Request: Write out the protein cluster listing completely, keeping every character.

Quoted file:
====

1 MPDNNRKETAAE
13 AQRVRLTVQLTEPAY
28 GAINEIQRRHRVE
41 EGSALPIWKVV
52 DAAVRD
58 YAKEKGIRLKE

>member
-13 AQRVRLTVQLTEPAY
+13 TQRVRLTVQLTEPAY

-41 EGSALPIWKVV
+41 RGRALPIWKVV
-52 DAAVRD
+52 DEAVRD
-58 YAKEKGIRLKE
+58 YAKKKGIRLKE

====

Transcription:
1 MPDNNRKETAAE
13 AQRVRLTVQLTEPAY
28 GAINEIQRRHRVE
41 EGSALPIWKVV
52 DAAVRD
58 YAKEKGIRLKE

>member
-13 AQRVRLTVQLTEPAY
+13 TQRVRLTVQLTEPAY

-41 EGSALPIWKVV
+41 RGRALPIWKVV
-52 DAAVRD
+52 DEAVRD
-58 YAKEKGIRLKE
+58 YAKKKGIRLKE